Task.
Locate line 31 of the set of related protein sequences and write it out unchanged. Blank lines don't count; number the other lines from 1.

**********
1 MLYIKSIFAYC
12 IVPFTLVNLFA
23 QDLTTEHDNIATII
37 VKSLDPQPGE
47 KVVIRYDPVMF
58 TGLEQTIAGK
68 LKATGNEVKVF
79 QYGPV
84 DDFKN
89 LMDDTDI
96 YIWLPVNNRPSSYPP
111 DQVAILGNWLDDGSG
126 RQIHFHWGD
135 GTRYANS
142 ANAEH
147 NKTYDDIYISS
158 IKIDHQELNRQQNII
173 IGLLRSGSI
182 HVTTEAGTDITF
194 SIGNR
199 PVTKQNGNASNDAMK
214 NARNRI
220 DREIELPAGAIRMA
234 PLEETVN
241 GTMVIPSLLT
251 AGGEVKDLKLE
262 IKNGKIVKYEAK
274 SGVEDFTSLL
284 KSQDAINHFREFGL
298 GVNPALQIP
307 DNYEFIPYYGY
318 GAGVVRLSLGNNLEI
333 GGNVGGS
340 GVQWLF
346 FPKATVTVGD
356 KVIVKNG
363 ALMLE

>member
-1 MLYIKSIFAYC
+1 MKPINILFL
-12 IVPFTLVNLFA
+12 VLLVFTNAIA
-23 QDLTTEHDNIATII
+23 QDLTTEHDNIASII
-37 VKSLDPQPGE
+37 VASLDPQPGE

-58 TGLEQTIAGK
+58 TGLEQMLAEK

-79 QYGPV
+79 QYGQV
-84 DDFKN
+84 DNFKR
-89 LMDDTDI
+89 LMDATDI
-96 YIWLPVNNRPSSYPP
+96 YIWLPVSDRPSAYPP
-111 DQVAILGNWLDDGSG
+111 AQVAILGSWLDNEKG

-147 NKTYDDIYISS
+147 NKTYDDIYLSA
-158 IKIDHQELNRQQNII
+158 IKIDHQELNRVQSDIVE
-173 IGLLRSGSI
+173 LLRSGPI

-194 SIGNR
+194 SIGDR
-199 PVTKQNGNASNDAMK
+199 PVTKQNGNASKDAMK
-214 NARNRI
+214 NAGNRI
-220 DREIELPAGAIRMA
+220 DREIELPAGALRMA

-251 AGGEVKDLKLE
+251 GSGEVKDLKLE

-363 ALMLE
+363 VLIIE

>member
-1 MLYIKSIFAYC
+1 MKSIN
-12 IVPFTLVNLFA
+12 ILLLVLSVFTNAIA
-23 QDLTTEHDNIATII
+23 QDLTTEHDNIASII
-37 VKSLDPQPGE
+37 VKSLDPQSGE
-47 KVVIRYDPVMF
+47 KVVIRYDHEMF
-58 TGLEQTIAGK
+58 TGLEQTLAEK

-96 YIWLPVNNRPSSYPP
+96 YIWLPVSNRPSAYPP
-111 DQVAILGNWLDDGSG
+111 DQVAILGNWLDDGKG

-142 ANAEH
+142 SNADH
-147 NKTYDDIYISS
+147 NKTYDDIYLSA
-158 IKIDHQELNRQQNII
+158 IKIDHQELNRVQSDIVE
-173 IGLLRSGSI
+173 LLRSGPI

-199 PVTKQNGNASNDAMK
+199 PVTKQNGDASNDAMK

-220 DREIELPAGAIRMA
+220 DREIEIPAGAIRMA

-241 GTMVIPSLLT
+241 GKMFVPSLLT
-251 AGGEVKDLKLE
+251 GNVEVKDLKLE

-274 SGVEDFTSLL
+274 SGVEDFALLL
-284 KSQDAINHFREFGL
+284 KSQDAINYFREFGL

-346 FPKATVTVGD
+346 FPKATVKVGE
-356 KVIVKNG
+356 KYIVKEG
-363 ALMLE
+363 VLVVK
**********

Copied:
307 DNYEFIPYYGY